Sorry. can't comment on this one as I don't know the story.

"Linus Pauling became convinced that mega doses of vitamin C could cure all sorts of ailments."

This is quite true. Our knowledge of science and medicine is increasing all the time. Pauling was on the right track. Vitamin C is a powerful antioxidant and antioxidants have powerful natural healing abilities. Different organs benefit from different types of antioxidants. The antioxidants in green tea are especially good for the lungs. The antioxidants in coffee are especially good for the colon, etc. There are two keys to living a long life - calorie restriction and a high level of antioxidants in your body.

"Isaac Newton advocated astrology and alchemy."

This is also true. I've never understood his attraction to astrology but his interest in alchemy is consistent with the level of scientific knowledge in his day. The truth is that lead and gold are made in the same way, inside stars. In Newton's day, they did not understand the process like we do today.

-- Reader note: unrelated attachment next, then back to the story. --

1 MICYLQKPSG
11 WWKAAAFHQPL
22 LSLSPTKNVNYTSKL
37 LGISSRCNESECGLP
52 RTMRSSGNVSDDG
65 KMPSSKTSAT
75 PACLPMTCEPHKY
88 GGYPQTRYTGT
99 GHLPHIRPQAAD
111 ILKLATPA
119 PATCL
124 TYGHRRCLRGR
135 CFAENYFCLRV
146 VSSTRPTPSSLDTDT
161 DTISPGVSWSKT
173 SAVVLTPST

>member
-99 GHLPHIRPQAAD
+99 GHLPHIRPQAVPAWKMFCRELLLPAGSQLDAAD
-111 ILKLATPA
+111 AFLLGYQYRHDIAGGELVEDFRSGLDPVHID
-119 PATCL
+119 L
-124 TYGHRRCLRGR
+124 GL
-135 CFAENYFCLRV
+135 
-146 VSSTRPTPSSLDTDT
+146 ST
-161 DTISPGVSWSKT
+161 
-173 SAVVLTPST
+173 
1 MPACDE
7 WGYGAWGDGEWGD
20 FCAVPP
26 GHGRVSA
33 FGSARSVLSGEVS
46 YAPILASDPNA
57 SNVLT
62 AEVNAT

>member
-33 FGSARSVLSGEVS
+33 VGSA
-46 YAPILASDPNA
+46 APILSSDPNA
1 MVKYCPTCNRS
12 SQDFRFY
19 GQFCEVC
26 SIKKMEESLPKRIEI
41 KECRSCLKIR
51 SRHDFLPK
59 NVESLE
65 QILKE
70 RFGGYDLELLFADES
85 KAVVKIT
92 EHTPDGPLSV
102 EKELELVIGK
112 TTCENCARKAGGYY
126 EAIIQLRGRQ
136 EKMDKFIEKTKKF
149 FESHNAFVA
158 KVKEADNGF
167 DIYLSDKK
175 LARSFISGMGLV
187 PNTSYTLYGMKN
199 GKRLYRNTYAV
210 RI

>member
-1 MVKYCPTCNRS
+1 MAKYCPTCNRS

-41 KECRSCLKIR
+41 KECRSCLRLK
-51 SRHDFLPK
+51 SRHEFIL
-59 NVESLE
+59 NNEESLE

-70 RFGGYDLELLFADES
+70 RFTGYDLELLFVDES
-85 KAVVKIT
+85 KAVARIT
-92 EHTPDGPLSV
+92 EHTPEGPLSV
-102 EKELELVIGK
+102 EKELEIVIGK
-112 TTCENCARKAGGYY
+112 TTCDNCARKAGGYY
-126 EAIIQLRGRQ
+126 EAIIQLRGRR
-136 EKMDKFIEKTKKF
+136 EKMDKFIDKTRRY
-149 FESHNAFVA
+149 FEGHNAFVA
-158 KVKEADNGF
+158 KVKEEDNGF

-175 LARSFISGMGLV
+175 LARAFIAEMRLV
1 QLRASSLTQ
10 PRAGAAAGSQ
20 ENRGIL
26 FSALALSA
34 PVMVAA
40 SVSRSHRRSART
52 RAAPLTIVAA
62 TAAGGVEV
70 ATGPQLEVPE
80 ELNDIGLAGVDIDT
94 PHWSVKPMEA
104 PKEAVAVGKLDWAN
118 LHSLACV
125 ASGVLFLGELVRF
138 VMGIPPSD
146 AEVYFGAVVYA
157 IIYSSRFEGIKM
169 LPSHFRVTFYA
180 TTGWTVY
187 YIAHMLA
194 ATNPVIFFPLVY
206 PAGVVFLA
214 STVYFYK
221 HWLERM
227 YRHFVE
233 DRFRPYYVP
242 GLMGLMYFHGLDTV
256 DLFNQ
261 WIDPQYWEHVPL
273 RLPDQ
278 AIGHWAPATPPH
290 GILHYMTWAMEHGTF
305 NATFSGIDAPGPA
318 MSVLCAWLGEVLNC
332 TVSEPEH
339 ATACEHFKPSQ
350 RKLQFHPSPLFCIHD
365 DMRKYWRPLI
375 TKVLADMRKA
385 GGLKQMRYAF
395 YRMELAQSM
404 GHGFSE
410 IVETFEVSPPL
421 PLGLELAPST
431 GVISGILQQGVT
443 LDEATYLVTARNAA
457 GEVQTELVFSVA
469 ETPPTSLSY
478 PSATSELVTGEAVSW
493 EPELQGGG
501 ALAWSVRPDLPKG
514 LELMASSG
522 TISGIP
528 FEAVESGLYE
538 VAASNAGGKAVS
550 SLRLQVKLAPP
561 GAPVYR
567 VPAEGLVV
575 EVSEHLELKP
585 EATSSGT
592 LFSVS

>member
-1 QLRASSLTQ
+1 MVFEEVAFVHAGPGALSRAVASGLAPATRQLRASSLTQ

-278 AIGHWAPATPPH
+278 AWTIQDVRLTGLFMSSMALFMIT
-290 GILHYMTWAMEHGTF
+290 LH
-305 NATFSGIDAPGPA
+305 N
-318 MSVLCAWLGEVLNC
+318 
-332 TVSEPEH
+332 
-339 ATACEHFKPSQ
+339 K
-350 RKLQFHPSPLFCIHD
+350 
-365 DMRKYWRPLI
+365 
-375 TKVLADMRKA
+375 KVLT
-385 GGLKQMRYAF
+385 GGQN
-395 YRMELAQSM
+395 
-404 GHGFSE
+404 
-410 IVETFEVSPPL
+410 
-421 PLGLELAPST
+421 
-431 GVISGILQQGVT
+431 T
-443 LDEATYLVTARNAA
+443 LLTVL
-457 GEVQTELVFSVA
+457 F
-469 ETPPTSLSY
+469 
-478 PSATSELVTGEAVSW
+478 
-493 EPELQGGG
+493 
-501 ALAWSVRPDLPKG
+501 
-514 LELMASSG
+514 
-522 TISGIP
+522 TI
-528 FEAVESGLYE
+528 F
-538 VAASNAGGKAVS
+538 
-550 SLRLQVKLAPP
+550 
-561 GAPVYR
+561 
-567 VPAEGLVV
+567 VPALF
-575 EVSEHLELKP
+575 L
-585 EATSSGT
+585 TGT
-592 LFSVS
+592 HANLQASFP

"But in general, education and intelligence are inversely correlated with religiousness. That is, as intelligence and education go up, religiousness drops off. What matters in science and academics is when an informed, broad based consensus develops in a relevant field of experts. Recent polling of professional philosophers shows the wide majority of them as atheists. The vast majority of the world's best scientists are atheists. So what is the believer supposed to make of this puzzling part of the theist's apologetic playbook?"

Your statements here are not quite correct. The percentage of scientists who believe in God today is roughly the same as 100 years ago. It is true that polling shows the more educated people are, the less likely they are to be religious - but the reason has more to do with our education system than the quality of the evidence. Go to any major university and you are far more likely to find more atheists in the philosophy department than you are in the physics department or the mathematics department.